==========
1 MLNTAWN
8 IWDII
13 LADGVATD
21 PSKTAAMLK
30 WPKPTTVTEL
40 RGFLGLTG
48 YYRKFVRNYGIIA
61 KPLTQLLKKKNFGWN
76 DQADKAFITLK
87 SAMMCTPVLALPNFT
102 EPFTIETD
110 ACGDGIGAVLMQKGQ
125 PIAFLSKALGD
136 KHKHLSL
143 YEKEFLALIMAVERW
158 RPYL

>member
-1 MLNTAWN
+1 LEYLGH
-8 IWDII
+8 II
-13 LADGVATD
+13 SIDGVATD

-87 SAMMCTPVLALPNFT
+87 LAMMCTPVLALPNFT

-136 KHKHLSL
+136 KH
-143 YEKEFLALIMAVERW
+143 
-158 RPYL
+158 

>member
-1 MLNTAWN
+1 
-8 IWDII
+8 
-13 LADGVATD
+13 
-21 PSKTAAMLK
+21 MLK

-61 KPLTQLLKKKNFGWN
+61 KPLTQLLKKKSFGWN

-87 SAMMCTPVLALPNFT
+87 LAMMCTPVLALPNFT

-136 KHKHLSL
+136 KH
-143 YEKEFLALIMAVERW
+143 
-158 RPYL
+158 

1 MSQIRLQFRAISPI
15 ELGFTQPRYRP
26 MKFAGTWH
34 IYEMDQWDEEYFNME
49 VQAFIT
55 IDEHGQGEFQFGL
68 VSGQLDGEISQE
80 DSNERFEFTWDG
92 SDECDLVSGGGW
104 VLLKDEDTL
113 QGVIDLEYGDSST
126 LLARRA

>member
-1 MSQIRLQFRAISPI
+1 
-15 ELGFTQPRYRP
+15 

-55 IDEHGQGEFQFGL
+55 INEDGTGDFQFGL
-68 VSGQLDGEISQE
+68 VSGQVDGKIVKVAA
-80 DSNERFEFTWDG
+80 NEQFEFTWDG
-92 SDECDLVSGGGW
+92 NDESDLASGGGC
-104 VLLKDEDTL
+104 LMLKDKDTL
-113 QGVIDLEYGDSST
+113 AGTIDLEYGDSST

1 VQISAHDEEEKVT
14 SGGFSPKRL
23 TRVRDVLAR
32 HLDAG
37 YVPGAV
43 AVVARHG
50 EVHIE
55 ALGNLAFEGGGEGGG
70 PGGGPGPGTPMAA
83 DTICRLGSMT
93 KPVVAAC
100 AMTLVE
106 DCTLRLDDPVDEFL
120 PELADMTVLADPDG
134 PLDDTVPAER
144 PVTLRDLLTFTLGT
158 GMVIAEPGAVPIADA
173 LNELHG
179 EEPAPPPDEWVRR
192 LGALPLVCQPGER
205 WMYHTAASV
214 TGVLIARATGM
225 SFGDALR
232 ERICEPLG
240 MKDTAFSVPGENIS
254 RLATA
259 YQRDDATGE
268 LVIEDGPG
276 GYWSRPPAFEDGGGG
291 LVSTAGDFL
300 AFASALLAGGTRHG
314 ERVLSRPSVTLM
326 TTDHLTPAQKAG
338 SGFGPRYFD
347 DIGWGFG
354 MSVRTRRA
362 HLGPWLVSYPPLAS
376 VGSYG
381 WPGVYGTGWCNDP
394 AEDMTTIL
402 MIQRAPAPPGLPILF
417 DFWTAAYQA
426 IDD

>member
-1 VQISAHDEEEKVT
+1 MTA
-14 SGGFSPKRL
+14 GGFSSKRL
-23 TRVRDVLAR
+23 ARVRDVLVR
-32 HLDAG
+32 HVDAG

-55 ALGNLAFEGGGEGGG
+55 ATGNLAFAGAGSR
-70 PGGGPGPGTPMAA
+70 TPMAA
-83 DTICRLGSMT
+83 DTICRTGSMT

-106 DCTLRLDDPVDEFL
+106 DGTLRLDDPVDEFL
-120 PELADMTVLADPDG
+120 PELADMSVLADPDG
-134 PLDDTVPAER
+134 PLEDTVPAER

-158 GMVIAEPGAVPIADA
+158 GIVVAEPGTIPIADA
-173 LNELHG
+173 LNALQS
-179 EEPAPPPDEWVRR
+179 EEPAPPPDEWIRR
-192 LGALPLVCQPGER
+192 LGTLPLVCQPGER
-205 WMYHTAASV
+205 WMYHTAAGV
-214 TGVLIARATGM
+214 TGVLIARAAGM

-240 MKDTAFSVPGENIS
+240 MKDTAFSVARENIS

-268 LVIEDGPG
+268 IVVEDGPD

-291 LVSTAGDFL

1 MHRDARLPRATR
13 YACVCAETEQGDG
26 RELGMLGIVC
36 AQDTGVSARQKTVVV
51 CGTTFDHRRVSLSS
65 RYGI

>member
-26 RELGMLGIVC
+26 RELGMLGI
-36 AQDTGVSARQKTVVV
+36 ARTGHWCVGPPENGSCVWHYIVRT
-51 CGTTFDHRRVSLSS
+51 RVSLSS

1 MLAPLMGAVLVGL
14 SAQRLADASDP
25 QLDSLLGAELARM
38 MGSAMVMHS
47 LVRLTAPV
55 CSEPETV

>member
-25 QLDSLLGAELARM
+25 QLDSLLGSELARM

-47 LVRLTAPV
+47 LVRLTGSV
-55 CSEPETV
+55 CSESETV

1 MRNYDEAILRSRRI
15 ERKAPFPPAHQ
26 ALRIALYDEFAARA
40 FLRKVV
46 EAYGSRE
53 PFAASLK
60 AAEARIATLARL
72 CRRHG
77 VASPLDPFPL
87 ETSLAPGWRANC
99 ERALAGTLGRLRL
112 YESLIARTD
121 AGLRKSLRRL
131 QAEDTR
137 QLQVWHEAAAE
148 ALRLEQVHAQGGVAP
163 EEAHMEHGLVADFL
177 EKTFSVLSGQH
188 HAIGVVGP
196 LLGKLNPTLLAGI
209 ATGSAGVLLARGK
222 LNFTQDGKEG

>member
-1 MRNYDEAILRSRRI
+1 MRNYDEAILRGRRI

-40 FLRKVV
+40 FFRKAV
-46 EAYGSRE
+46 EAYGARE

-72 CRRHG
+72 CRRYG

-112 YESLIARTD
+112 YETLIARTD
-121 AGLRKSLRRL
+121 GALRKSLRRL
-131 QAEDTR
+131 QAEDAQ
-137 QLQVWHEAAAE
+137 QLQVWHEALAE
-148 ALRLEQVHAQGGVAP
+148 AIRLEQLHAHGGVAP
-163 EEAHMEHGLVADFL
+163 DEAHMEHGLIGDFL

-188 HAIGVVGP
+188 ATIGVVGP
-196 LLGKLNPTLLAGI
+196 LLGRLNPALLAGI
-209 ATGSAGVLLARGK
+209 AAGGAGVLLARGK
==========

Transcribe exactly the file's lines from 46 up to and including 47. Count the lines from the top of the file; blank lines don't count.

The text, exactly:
+136 KH
-143 YEKEFLALIMAVERW